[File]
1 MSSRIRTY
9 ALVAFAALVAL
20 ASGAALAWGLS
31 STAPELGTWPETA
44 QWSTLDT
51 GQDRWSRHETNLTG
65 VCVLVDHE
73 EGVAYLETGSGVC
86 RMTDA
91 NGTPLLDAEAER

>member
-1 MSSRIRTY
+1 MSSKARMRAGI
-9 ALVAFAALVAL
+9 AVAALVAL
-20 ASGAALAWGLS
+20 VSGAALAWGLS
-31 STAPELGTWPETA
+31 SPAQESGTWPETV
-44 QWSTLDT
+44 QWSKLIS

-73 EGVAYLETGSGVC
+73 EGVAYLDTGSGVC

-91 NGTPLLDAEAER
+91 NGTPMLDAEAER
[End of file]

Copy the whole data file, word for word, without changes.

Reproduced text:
1 MSSRIRTY
9 ALVAFAALVAL
20 ASGAALAWGLS
31 STAPELGTWPETA
44 QWSTLDT
51 GQDRWSRHETNLTG
65 VCVLVDHE
73 EGVAYLETGSGVC
86 RMTDA
91 NGTPLLDAEAER

>member
-1 MSSRIRTY
+1 MSSKARMRAGI
-9 ALVAFAALVAL
+9 AVAALVAL
-20 ASGAALAWGLS
+20 VSGAALAWGLS
-31 STAPELGTWPETA
+31 SPAQESGTWPETV
-44 QWSTLDT
+44 QWSKLIS

-73 EGVAYLETGSGVC
+73 EGVAYLDTGSGVC

-91 NGTPLLDAEAER
+91 NGTPMLDAEAER